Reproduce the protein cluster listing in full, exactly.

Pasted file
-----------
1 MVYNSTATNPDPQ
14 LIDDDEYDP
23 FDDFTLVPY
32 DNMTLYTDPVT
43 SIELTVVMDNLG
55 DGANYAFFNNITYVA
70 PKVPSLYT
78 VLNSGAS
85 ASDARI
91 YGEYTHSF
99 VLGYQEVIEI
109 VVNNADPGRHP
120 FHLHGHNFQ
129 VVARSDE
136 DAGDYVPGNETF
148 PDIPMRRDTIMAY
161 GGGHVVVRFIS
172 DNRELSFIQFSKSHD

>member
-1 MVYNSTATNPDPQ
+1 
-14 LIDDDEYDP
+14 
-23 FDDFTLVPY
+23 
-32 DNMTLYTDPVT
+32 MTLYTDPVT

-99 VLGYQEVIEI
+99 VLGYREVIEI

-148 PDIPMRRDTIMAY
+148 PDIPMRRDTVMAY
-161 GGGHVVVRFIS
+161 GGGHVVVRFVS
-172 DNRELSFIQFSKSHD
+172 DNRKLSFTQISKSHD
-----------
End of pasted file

1 MVYNSTATNPDPQ
14 LIDDDEYDP
23 FDDFTLVPY
32 DNMTLYTDPVT
43 SIELTVVMDNLG
55 DGANYAFFNNITYVA
70 PKVPSLYT
78 VLNSGAS
85 ASDARI
91 YGEYTHSF
99 VLGYQEVIEI
109 VVNNADPGRHP
120 FHLHGHNFQ
129 VVARSDE
136 DAGDYVPGNETF
148 PDIPMRRDTIMAY
161 GGGHVVVRFIS
172 DNRELSFIQFSKSHD

>member
-1 MVYNSTATNPDPQ
+1 
-14 LIDDDEYDP
+14 
-23 FDDFTLVPY
+23 
-32 DNMTLYTDPVT
+32 MTLYTDPVT

-99 VLGYQEVIEI
+99 VLGYREVIEI

-148 PDIPMRRDTIMAY
+148 PDIPMRRDTVMAY
-161 GGGHVVVRFIS
+161 GGGHVVVRFVS
-172 DNRELSFIQFSKSHD
+172 DNRKLSFTQISKSHD